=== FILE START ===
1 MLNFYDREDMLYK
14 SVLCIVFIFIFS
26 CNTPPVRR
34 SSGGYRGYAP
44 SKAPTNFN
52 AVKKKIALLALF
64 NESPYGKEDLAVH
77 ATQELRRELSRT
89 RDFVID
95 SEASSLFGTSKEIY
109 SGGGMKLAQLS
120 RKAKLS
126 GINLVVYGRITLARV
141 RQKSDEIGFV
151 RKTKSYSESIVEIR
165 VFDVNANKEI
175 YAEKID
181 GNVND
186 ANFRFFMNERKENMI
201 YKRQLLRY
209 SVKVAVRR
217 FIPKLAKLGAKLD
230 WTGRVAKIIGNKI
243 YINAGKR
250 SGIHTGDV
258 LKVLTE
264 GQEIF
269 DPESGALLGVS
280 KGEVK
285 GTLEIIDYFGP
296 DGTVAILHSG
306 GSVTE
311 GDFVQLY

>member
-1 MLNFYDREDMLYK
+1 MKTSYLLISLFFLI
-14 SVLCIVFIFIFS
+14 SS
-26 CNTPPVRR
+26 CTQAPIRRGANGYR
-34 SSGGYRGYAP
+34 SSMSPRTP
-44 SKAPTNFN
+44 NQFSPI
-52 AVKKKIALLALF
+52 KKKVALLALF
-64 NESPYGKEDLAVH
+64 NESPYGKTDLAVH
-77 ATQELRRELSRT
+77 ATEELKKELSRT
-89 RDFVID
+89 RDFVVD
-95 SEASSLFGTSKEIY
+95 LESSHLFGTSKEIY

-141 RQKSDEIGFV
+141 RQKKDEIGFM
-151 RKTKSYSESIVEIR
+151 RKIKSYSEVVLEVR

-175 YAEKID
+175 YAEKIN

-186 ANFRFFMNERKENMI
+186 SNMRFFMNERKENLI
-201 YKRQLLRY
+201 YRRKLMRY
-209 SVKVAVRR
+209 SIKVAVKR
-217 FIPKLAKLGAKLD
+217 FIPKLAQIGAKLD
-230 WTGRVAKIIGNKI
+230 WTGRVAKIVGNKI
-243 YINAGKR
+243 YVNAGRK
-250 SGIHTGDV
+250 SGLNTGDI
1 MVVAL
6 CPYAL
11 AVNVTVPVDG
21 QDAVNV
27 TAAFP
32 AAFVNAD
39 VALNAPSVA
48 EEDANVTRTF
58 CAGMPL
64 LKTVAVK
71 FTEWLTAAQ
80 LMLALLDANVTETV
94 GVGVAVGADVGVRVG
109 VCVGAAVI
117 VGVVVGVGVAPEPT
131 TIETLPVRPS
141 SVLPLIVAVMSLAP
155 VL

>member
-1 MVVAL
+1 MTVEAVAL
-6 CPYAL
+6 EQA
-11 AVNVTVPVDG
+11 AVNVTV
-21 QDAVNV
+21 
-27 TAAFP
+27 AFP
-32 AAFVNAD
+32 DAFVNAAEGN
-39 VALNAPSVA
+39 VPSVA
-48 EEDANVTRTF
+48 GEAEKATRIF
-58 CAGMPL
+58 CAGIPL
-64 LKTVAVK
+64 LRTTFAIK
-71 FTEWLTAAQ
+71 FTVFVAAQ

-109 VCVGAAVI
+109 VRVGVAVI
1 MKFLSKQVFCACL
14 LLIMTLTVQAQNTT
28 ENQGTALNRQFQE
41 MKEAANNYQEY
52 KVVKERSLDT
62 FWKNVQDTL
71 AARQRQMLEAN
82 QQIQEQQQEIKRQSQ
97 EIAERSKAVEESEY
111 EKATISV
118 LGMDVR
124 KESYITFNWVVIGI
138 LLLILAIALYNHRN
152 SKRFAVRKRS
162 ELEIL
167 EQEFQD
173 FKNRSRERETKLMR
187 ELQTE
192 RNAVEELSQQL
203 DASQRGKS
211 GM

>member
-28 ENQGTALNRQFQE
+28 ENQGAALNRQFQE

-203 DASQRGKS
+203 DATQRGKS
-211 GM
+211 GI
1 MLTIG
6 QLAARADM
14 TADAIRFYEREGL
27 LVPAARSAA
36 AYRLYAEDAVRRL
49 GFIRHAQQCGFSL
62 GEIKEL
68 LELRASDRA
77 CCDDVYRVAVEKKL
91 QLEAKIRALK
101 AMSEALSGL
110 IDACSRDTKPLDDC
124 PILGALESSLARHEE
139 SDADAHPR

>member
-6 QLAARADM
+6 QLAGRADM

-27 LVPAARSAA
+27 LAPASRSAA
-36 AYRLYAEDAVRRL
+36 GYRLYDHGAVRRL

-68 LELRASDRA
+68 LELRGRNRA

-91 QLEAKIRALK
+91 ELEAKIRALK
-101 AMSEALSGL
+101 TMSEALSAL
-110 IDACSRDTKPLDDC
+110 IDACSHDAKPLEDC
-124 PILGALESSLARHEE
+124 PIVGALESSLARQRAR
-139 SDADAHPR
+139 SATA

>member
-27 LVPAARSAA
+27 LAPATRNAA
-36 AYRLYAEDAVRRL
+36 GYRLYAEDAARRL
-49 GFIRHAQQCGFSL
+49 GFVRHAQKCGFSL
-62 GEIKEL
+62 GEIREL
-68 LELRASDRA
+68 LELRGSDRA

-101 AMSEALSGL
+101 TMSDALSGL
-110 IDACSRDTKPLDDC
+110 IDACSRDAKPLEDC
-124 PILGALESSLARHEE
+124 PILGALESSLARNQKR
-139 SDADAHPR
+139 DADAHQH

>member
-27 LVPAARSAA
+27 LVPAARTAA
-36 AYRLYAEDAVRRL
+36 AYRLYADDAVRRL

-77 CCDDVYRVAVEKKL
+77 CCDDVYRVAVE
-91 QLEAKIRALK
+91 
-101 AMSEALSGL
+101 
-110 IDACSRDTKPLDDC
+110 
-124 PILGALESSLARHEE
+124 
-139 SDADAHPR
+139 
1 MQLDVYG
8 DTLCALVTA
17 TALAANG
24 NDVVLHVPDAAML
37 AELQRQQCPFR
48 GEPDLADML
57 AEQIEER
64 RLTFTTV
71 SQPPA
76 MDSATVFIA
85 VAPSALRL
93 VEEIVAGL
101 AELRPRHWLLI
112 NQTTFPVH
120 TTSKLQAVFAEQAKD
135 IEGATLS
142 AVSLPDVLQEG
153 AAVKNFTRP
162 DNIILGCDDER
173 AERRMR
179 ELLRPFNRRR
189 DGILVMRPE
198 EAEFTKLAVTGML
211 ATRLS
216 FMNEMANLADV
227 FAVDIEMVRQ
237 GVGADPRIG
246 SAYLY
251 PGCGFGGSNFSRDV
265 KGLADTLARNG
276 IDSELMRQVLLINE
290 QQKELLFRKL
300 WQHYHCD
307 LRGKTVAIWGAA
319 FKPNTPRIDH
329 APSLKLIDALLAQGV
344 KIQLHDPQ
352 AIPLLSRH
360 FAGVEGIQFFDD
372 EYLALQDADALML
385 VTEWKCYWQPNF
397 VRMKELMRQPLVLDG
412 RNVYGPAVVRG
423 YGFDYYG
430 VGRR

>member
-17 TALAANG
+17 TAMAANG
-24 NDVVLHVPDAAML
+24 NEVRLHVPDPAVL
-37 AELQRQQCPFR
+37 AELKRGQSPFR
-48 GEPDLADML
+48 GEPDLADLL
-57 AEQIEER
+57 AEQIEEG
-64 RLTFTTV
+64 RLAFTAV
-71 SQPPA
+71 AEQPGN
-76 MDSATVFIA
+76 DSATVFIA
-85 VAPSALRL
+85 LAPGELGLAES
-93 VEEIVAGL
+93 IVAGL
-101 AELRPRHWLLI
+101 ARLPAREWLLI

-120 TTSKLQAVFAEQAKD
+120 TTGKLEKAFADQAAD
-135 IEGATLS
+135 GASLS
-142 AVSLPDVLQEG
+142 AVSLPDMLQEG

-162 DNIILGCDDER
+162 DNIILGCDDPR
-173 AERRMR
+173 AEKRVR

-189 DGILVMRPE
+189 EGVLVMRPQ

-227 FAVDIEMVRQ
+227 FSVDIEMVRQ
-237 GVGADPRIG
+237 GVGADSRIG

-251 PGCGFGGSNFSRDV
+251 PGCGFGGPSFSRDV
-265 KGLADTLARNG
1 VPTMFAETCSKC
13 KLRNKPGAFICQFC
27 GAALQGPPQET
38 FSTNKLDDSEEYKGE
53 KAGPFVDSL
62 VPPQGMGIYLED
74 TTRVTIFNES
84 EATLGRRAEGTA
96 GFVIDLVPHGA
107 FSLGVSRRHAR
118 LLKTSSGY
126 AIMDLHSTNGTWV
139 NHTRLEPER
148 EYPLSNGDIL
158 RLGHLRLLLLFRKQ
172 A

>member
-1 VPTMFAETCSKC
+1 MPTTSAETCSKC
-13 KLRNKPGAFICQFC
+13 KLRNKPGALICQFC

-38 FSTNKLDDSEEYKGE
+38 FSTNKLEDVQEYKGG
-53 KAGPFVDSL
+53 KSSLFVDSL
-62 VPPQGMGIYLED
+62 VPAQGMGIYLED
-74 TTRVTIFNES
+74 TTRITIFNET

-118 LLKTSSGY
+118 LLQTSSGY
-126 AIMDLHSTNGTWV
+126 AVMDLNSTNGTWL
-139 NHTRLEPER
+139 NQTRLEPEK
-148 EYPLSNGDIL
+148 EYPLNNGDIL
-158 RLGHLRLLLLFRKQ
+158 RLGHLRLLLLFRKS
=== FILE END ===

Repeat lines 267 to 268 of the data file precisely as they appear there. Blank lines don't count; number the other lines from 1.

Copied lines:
-48 GEPDLADML
+48 GEPDLADLL